An in vitro herpes infection model for new antiviral therapies
Fraunhofer Institute for Interfacial Engineering and Biotechnology
Infections with herpes simplex virus (HSV) cause the most common skin diseases Herpes simplex virus (HSV) infections are among the most common disorders of the skin. More than 90 percent of the total world population is infected with HSV. The most common manifestation of herpes simplex infection is herpes labialis (cold sores), which is usually caused by virus type 1 (HSV-1). In addition to the characteristic skin lesions, HSV can also cause serious diseases in other organs, such as the cornea (herpes corneae) and the central nervous system (herpes encephalitis, herpes meningitis), which can be fatal. To date, there are no effective cures for the herpes infection. Antivirals, such as nucleoside analogs like acyclovir or its derivatives, are the most often used treatment for HSV. This treatment only alleviates the symptoms and shortens the time of infection, but it does not prevent the reactivation of the virus.
To date, a physiologically adequate in vitro model of the HSV-1 infection has not been established yet to be established. Consequently, drug development and studies of infection mechanisms are still performed using animal models. Therefore, the aim of the Fraunhofer IGB is to establish a 3D herpes infection model which accurately reproduces the in vivo situation.
Challenge of HSV latency
- Figure 2: Infection model during the airlift cultivation.
An important characteristic of all herpes viruses is that it persists in the human body after the treatment of acute symptoms from the first infection. The virus then goes into latency from which it can be reactivated by various factors. After the primary infection of the or skin epithelium, HSV migrates into the cell body of the sensory neurons that innervate the infected region. HSV enters the associated ganglia over the axons of nerve cells and becomes latent within the Ganglion [1, 2]. During the latent phase, there is no virus replication. The viral DNA persists undetected by the immune system of the host, as a circular episome in the nucleus of the ganglion . In order to simulate a herpes infection in vitro, a latent with HSV infected neuronal component must be integrated, which ensures that this latency can be formed. Previously described 3D infection models lack this crucial neuronal latency-forming component.
Establishment of a HSV-1 infection model
For the establishment of a functional HSV-1 infection model, the Fraunhofer IGB has extended its patented and accredited human 3D skin equivalent with the neuronal cell line PC12. The PC12 cells were previously infected with the herpes simplex virus type 1 strain and were integrated into the collagen matrix dermal layer of the skin model (Fig. 1). Additionally, the neural cells were differentiated with NGF (nerve growth factor) and cultured over an extended period. Using a cell-based TCID50 assay and PCR analysis, viral DNA and cell latency was verified and extracellular virus activity was not found.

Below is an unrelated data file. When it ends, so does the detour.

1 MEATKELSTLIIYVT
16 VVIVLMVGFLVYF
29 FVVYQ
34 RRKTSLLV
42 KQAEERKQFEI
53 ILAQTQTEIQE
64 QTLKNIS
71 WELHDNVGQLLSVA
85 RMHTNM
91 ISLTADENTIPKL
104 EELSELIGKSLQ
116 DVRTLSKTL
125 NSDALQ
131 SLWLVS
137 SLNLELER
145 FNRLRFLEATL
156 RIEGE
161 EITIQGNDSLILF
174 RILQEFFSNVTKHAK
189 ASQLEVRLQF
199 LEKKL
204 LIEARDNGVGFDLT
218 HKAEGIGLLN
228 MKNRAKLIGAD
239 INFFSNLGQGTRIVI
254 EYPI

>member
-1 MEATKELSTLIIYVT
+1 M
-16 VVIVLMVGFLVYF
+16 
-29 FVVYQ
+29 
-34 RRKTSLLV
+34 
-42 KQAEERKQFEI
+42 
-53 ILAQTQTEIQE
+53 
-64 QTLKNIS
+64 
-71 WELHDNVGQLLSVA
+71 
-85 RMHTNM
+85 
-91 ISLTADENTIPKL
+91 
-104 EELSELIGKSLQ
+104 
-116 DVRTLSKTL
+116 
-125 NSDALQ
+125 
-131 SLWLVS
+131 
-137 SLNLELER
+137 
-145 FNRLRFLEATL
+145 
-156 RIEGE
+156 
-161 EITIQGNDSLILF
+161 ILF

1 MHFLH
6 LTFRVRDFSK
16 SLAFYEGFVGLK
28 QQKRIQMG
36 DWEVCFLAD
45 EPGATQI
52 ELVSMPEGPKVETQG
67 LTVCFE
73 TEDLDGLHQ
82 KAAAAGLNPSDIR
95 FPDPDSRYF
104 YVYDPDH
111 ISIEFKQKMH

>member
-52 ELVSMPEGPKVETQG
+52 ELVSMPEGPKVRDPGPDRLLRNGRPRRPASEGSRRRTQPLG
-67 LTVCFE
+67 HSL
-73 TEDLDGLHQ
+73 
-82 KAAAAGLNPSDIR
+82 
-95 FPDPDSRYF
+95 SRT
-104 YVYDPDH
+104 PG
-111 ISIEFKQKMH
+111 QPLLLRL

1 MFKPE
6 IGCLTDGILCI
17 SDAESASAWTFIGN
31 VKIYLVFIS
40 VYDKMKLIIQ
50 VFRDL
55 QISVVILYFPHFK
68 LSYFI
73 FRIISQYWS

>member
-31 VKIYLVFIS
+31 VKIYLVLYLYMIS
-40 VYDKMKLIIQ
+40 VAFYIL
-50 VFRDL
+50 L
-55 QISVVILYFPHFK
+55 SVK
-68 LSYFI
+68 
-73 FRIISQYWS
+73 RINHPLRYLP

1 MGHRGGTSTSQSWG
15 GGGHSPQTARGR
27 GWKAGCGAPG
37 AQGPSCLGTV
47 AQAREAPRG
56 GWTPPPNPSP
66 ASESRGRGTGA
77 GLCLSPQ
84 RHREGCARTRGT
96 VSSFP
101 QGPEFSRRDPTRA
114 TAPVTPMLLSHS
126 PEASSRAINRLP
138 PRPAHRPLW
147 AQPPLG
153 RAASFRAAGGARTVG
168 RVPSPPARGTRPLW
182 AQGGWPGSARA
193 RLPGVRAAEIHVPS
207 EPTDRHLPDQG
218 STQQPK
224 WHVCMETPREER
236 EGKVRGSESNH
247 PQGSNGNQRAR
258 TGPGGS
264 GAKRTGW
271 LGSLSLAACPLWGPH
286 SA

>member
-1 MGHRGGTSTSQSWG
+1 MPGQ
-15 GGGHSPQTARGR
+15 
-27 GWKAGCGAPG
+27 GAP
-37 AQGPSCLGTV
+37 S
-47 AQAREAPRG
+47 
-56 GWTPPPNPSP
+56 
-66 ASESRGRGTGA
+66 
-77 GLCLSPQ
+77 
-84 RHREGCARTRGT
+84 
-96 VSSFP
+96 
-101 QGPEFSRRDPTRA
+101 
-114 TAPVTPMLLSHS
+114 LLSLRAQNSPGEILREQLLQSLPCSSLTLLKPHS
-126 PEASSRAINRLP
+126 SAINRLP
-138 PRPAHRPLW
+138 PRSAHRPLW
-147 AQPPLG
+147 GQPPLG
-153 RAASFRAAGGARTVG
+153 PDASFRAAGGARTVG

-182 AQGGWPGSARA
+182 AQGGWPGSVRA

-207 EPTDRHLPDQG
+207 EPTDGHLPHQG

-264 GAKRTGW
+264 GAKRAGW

Infection model with latently infected neuronal cells
- Figure 3: A: Structure of the 3D skin model with the neuronal cell line PC12 (H&F staining), B: PC12 staining, C: Isotype control.
In previous studies, the Fraunhofer IGB has demonstrated the successful development of a functional in vitro HSV-1 infection model. For the first time, we were able to integrate a neural component in the form of a cell line.
Figure 3A shows the successful integration of latently infected PC12 cells within the 3D skin equivalent with HSV-1 neuronal cells. The detection of neuronal PC12 cells was performed using a specific antibody (Fig. 3B). Another specific immunohistochemical examination of skin sections showed no virus activity. First promising results indicate that the virus can be reactivated specifically by UV-B radiation. Through this targeted and specific reactivation of infected herpes simplex virus in the infection model, it is possible to accurately simulate the in vivo environment.
The established and patented in vitro HSV-1 infection model fulfills an important requirement as a test system for biomedical research in the areas of toxicology, immunology and pharmacology.
However, we are not able to test substances under standardized conditions so far, caused by the instable infection and reactivation process of the system. Thus, the infection conditions have to be further refined in order to achieve a reproducible reactivation within the 3D HSV-1 infection model.
Nevertheless, this in vitro 3D infection model which includes quiescent infected neuronal cells can provide a basis either to investigate the molecular mechanisms involved in establishing, maintaining, and controlling latency or to test pharmaceutical products.
In future, we will extend the 3D infection model with an immune component designed to better represent the physiological environment of the native skin. With the integration of PRRs (pattern recognition receptors), we want to investigate the role of the immune receptors in an active HSV-1 infection more closely.
 Lycke, E.; Hamark, B.; Johansson, M.; Krotochwil, A.; Lycke, J.; Svennerholm, B. (1988) Herpes simplex virus infection of the human sensory neuron. An electron microscopy study. Arch Virol. 101(1-2): 87-104
 Topp, K. S.; Meade, L. B.; LaVail, J. H. (1994) Microtubule polarity in the peripheral processes of trigeminal ganglion cells: relevance for the retrograde transport of herpes simplex virus. J Neurosci. 14(1): 318-325
 Decman, V.; Freeman, M. L., Kinchington, P. R.; Hendricks,R. L. (2005) Immune control of HSV-1 latency. Viral Immunol. 18(3): 466-473